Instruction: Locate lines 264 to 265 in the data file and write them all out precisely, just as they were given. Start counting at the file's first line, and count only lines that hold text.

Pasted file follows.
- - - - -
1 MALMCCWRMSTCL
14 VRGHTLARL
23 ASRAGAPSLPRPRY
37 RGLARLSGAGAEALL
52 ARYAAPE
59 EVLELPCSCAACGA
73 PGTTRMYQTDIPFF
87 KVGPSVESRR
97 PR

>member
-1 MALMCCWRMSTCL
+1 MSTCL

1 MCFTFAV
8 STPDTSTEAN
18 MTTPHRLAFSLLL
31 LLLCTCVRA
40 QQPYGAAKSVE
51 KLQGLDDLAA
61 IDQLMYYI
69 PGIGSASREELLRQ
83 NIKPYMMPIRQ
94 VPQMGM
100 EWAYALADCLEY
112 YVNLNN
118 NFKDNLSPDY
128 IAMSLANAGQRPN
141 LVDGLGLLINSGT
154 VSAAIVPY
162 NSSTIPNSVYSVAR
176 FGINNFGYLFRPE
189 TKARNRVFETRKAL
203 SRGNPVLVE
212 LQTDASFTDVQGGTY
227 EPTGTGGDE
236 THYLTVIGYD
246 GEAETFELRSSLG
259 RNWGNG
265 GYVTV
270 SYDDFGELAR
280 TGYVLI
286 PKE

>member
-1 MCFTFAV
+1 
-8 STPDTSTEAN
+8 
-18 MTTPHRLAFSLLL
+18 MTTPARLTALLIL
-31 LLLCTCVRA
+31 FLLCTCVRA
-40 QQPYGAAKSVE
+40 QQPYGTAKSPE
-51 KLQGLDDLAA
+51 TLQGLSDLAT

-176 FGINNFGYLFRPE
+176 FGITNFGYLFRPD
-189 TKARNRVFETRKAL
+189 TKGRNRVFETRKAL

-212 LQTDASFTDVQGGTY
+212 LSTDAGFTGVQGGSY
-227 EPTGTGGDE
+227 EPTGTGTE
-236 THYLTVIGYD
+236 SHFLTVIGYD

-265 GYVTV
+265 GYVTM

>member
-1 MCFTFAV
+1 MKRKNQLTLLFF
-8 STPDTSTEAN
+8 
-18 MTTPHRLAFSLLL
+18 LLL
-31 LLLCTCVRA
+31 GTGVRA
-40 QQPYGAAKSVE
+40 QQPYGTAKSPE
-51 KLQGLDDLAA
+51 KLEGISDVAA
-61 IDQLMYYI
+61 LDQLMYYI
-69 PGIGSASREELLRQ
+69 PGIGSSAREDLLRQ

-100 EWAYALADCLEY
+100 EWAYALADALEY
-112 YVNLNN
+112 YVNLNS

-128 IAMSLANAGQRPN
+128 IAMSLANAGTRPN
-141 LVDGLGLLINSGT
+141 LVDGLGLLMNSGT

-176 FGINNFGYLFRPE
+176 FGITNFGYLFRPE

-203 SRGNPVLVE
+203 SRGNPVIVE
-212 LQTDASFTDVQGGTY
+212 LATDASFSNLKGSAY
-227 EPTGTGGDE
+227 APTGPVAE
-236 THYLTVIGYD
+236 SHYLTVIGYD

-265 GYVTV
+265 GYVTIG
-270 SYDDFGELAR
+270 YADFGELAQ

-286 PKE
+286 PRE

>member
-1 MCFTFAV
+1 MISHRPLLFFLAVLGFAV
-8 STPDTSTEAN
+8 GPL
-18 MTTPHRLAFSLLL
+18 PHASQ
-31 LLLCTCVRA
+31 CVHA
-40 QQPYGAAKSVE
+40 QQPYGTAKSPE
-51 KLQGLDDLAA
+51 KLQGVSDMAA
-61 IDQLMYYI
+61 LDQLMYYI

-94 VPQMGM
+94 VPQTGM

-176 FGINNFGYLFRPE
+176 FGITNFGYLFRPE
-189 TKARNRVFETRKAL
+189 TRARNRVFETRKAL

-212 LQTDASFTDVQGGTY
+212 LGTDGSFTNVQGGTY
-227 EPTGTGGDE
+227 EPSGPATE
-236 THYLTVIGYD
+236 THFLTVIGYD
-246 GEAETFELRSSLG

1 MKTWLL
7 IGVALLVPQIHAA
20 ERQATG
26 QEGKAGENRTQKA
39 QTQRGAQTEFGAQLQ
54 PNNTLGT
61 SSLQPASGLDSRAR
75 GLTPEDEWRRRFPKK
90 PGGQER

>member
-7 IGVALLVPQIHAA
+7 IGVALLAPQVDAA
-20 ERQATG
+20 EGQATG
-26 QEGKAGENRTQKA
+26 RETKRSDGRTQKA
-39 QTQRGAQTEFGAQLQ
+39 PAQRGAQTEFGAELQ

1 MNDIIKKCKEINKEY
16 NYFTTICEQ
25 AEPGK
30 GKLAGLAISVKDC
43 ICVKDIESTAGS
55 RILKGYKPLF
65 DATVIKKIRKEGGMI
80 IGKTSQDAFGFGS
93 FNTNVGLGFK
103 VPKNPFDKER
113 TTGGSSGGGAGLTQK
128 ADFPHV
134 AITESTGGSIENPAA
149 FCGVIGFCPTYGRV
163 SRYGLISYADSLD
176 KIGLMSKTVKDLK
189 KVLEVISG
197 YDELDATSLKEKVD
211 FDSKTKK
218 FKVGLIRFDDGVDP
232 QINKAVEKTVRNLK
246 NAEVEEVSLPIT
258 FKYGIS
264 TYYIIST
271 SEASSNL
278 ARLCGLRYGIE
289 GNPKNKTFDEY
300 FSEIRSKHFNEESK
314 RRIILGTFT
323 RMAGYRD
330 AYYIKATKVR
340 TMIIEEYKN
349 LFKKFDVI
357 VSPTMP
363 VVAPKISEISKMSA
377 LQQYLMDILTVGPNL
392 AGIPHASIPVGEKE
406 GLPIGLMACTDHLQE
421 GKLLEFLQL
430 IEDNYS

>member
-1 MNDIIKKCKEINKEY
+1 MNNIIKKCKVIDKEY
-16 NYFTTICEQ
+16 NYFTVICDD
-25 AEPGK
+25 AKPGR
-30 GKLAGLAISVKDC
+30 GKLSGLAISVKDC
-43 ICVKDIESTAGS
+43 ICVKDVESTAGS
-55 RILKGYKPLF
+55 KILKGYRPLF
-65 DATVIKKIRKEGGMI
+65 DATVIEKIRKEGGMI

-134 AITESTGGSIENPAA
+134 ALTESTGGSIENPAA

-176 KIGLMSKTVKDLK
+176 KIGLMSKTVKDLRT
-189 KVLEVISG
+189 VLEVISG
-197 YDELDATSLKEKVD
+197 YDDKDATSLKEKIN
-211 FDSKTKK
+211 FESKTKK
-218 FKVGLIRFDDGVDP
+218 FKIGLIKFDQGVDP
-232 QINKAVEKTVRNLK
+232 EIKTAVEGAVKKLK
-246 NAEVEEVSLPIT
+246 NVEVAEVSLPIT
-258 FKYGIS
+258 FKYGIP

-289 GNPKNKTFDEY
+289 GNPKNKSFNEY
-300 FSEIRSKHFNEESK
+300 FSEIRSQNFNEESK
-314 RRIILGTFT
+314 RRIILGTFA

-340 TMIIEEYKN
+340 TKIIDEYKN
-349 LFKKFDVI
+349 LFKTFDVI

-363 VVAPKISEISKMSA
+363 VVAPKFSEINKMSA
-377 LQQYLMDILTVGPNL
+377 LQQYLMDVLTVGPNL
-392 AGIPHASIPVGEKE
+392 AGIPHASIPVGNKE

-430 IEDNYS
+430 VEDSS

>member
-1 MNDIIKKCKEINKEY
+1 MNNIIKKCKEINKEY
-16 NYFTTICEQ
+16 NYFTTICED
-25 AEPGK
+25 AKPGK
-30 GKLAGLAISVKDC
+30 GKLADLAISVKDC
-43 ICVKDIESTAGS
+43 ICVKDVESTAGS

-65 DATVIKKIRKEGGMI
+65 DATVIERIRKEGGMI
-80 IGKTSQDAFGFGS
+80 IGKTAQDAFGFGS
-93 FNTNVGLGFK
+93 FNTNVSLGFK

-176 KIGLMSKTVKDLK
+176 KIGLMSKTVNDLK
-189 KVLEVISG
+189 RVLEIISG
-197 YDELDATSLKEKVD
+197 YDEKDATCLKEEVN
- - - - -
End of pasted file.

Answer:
-189 KVLEVISG
+189 RVLEIISG